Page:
Metaphysics is a branch of philosophy that explores the fundamental nature of reality, including the relationship between mind and matter, and between substance and attribute. It seeks to answer questions about the existence of things, their essence, and their properties. The study of metaphysics is based on two fundamental assumptions that underpin all philosophical inquiry.

Assumption 1: There is a reality beyond what we perceive with our senses.

This assumption is rooted in the idea that our senses are limited and may not accurately represent the world as it really is. For example, we can only see a limited range of colors within the visible spectrum, but there are many other wavelengths of light that exist beyond our perception. Similarly, we may not be able to hear sounds that are too high or low in frequency for our ears to detect.

This assumption suggests that there may be aspects of reality that are beyond our current understanding or ability to perceive. Metaphysics seeks to explore these aspects by using reason and logic to deduce what must be true about the world based on what we do know.

Substance and Attribute

One way metaphysicians explore reality is through the concepts of substance and attribute. Substance refers to the underlying essence or nature of something, while attribute refers to its observable characteristics or properties.

For example, a tree may have attributes such as being tall, having leaves, and producing fruit. However, its substance is what makes it fundamentally a tree rather than something else.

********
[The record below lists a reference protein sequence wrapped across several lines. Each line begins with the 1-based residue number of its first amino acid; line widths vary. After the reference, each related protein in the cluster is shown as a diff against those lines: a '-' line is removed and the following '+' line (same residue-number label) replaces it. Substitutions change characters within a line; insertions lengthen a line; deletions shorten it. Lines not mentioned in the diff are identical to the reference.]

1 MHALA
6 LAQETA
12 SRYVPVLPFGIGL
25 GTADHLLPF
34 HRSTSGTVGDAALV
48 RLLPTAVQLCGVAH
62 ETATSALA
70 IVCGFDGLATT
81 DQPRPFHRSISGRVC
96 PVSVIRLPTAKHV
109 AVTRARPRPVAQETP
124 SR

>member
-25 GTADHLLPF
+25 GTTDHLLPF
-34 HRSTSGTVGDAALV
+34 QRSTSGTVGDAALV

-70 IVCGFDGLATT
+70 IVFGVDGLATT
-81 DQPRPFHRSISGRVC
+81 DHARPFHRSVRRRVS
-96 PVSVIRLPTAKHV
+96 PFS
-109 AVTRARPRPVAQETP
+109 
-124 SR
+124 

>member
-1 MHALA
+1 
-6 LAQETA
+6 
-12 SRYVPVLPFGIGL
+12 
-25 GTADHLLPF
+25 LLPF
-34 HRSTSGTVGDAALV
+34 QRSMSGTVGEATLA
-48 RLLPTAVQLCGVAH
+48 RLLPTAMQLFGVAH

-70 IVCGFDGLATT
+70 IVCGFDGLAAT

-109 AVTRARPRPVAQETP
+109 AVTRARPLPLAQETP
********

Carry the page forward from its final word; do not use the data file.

Assumption 2: Reality can be understood through rational inquiry.

This assumption holds that we can gain knowledge about reality through reason and logic rather than relying solely on sensory experience. It suggests that there are universal truths about reality that can be discovered through rational inquiry.

Metaphysics employs deductive reasoning to explore these truths by starting with general principles or assumptions and deducing more specific conclusions. For example, if we assume that everything that exists has a cause, we can deduce that the universe must have had a cause.

Mind and Matter

One area of metaphysics that explores the relationship between mind and matter is philosophy of mind. This branch of metaphysics seeks to answer questions about consciousness, perception, and thought. It asks whether the mind is distinct from the brain or whether they are one and the same.

In conclusion, philosophical metaphysics rests on two fundamental assumptions: first, that there is a reality beyond what we perceive with our senses, and second, that reality can be understood through rational inquiry. These assumptions underpin all philosophical inquiry and provide a foundation for exploring fundamental questions about the nature of reality.